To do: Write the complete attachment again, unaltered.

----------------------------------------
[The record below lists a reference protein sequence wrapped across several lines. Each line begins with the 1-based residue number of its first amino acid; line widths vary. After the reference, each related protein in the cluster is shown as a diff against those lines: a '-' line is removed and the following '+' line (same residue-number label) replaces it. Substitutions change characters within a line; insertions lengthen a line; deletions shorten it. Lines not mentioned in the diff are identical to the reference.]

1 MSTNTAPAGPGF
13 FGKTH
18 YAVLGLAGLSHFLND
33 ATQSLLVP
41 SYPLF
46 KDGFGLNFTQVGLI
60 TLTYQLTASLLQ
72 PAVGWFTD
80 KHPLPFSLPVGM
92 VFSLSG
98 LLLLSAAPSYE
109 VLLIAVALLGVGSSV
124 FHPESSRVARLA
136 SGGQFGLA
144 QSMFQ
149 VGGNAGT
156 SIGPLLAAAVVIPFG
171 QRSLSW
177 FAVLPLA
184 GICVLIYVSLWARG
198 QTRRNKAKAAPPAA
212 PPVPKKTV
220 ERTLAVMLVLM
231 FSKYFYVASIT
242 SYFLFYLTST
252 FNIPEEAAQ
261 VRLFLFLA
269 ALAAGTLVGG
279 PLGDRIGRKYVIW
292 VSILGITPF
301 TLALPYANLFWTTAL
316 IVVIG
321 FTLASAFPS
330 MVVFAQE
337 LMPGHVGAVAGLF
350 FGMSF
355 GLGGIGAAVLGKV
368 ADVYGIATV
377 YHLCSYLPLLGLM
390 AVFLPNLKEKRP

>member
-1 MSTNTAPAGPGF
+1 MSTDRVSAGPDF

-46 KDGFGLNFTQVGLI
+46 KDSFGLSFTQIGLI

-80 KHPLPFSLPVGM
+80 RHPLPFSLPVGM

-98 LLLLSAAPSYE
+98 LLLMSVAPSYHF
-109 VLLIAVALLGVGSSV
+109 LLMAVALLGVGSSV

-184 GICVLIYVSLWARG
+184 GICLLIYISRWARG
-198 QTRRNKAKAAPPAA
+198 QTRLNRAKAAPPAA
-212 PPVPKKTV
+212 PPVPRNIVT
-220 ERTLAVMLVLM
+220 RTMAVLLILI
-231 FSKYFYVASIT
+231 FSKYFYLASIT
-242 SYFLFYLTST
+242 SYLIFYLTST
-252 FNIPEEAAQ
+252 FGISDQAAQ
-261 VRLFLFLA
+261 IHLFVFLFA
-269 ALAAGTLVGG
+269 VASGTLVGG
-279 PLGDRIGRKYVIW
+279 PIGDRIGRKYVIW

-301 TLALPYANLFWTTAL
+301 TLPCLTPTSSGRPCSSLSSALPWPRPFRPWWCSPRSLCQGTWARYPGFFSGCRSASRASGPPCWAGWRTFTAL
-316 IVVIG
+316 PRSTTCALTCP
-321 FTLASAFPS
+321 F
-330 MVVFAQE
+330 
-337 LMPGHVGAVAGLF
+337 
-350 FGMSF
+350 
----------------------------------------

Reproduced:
[The record below lists a reference protein sequence wrapped across several lines. Each line begins with the 1-based residue number of its first amino acid; line widths vary. After the reference, each related protein in the cluster is shown as a diff against those lines: a '-' line is removed and the following '+' line (same residue-number label) replaces it. Substitutions change characters within a line; insertions lengthen a line; deletions shorten it. Lines not mentioned in the diff are identical to the reference.]

1 MSTNTAPAGPGF
13 FGKTH
18 YAVLGLAGLSHFLND
33 ATQSLLVP
41 SYPLF
46 KDGFGLNFTQVGLI
60 TLTYQLTASLLQ
72 PAVGWFTD
80 KHPLPFSLPVGM
92 VFSLSG
98 LLLLSAAPSYE
109 VLLIAVALLGVGSSV
124 FHPESSRVARLA
136 SGGQFGLA
144 QSMFQ
149 VGGNAGT
156 SIGPLLAAAVVIPFG
171 QRSLSW
177 FAVLPLA
184 GICVLIYVSLWARG
198 QTRRNKAKAAPPAA
212 PPVPKKTV
220 ERTLAVMLVLM
231 FSKYFYVASIT
242 SYFLFYLTST
252 FNIPEEAAQ
261 VRLFLFLA
269 ALAAGTLVGG
279 PLGDRIGRKYVIW
292 VSILGITPF
301 TLALPYANLFWTTAL
316 IVVIG
321 FTLASAFPS
330 MVVFAQE
337 LMPGHVGAVAGLF
350 FGMSF
355 GLGGIGAAVLGKV
368 ADVYGIATV
377 YHLCSYLPLLGLM
390 AVFLPNLKEKRP

>member
-1 MSTNTAPAGPGF
+1 MSTDRVSAGPDF

-46 KDGFGLNFTQVGLI
+46 KDSFGLSFTQIGLI

-80 KHPLPFSLPVGM
+80 RHPLPFSLPVGM

-98 LLLLSAAPSYE
+98 LLLMSVAPSYHF
-109 VLLIAVALLGVGSSV
+109 LLMAVALLGVGSSV

-184 GICVLIYVSLWARG
+184 GICLLIYISRWARG
-198 QTRRNKAKAAPPAA
+198 QTRLNRAKAAPPAA
-212 PPVPKKTV
+212 PPVPRNIVT
-220 ERTLAVMLVLM
+220 RTMAVLLILI
-231 FSKYFYVASIT
+231 FSKYFYLASIT
-242 SYFLFYLTST
+242 SYLIFYLTST
-252 FNIPEEAAQ
+252 FGISDQAAQ
-261 VRLFLFLA
+261 IHLFVFLFA
-269 ALAAGTLVGG
+269 VASGTLVGG
-279 PLGDRIGRKYVIW
+279 PIGDRIGRKYVIW

-301 TLALPYANLFWTTAL
+301 TLPCLTPTSSGRPCSSLSSALPWPRPFRPWWCSPRSLCQGTWARYPGFFSGCRSASRASGPPCWAGWRTFTAL
-316 IVVIG
+316 PRSTTCALTCP
-321 FTLASAFPS
+321 F
-330 MVVFAQE
+330 
-337 LMPGHVGAVAGLF
+337 
-350 FGMSF
+350 